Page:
In State for Use of Smith et al. v. McConnell, 156 Tenn. 523, 3 S.W.2d 161, 162, we said: "This court frequently orders a dismissal without prejudice even where a trial is had upon the merits.Summary of this case from Brown v. Brown
Opinion filed March 3, 1928.
1. CHANCERY PRACTICE. DISMISSAL WITHOUT PREJUDICE.
The general rule is that a suit may be dismissed without prejudice where the case has not been disposed of on its merits. (Post, p. 525.)
Citing: 21 C.J., 639; Gibson's Suits in Chancery (2d Ed.), 570.
2. CHANCERY PRACTICE. DISMISSAL WITHOUT PREJUDICE.
The court has power to order a dismissal without prejudice even where a trial is had upon the merits. (Post, p. 526.)
Citing: Marley v. Foster, 102 Tenn. (18 Pick.), 241; Grubb v. Browder, 58 Tenn. (11 Heis.), 294.
3. CHANCERY PLEADING. DEMURRER. PLEA.
By failing to set down a demurrer for argument the complainant admits the sufficiency of the demurrer. (Post, p. 526.)
Citing: Shannon's Code, sec. 6204; McGee v. Fourth First National Bank, 153 Tenn. (26 Thomp.), 527.
4. SUBSTANTIVE LAW. ADJECTIVE LAW.
Substantive law is that part of the law which creates, defines and regulates rights as opposed to adjective or remedial law, which prescribes the method of enforcing rights or obtaining redress for their invasion. (Post, p. 526.)
Citing: Words Phrases (2 Ed.), Vol. 4, p. 754; Nix v. Board of Com'rs. of Nez Perce County, 112 Pac., 215, 220, 18 Idaho 695, 32 L.R.A. (N.S.), 534; 36 C.J., 960, 963; Jones v. Erie R. Co., 106 Oh. St., 408, 412, 140 N.E. 366, 368.
5. PLEADING AND PRACTICE. NONSUIT.
The right to take a nonsuit is a substantial right, but the time for hearing the demurrer as provided by statute is procedural, and failure to set a demurrer down for argument at the first term does not forever cut off complainant's right to dismiss without prejudice. (Post, p. 527.)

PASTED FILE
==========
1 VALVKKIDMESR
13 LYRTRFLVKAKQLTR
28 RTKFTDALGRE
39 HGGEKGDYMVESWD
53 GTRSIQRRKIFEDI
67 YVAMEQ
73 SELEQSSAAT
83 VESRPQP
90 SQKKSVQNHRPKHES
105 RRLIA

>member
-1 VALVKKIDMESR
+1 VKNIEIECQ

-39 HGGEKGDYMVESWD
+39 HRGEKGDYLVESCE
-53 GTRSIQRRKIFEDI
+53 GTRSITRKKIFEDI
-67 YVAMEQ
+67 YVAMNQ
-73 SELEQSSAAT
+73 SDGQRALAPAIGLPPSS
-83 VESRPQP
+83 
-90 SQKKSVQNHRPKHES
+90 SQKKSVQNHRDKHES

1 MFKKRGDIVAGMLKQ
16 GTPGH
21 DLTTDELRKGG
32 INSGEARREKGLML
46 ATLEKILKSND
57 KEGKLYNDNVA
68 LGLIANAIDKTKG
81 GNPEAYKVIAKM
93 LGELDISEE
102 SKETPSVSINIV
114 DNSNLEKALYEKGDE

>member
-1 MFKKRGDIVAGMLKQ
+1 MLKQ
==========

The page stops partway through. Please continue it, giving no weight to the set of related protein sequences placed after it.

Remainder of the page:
[*] Headnotes 1. Equity, 21 C.J., section 815; 2. Law, 36 C.J., sections 8, 27.FROM DAVIDSON.
Appeal from the Chancery Court of Davidson County. — HON. JAMES B. NEWMAN, Chancellor.
JEFF McCARN and THOS. G. KITTRELL, for complainants, Smith, et al.
L.D. SMITH, Attorney-General, BASS, BERRY SIMS and PERCY D. MADDIN, for defendants.
Broadly speaking the bill seeks a recovery against McConnell, Superintendent of Banks, and the surety on his official bond, for nonfeasance in office alleged to have resulted in pecuniary loss to complainants.
The bill was seasonably demurred to, but the case was not set for hearing by complainants at the first term subsequent to that at which the demurrers were interposed.
A motion was filed by defendants to dismiss the suit because the demurrer was not set for hearing at the first term.
Pending the hearing of said motion, the complainants made a motion to be permitted to dismiss their bill without prejudice, which motion was granted by the Chancellor, and to which the defendants excepted and prayed an appeal to the Court of Appeals. The latter court modified the decree of the Chancellor to the extent of eliminating that portion which authorized a dismissal "without prejudice." Upon petition, filed by complainants, the writ of certiorari has been granted and the cause argued before this court.
The general rule is that a suit may be dismissed without prejudice where the case has not been disposed of on the merits.
In 21 C.J., 639, it is said:
"A dismissal without prejudice is generally proper wherever the case has been disposed of for a reason not reaching the merits."
In Gibson's Suits in Chancery (New), section 570, it is said: